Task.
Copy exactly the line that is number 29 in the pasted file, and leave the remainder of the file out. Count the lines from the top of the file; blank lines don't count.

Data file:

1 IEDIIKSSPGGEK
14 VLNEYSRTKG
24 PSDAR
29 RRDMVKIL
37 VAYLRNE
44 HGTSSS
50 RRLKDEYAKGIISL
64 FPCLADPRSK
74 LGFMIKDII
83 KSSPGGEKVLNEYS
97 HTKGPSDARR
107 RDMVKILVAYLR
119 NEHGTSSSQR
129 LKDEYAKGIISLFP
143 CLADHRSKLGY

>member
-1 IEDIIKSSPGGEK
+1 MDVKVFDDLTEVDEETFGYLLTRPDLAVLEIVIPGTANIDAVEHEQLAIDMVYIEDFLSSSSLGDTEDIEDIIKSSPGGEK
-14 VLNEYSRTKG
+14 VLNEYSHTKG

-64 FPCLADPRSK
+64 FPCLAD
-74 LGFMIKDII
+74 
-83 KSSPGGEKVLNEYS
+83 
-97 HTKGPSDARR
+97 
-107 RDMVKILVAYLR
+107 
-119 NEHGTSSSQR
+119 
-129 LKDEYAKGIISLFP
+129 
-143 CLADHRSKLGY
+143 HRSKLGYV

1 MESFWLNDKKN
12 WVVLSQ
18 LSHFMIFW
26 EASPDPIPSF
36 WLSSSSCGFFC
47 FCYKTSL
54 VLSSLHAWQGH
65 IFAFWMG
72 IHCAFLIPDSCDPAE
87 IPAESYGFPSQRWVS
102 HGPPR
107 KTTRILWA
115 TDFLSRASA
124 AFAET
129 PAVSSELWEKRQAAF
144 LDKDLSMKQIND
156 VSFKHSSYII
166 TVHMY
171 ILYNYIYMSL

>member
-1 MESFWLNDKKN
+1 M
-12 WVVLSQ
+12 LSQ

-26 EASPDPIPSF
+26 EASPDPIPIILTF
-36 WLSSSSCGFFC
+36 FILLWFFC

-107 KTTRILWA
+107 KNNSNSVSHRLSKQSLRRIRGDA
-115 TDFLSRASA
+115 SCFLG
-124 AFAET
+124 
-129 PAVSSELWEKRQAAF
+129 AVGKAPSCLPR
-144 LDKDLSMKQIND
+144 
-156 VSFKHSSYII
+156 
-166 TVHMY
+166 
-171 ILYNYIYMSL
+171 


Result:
-107 RDMVKILVAYLR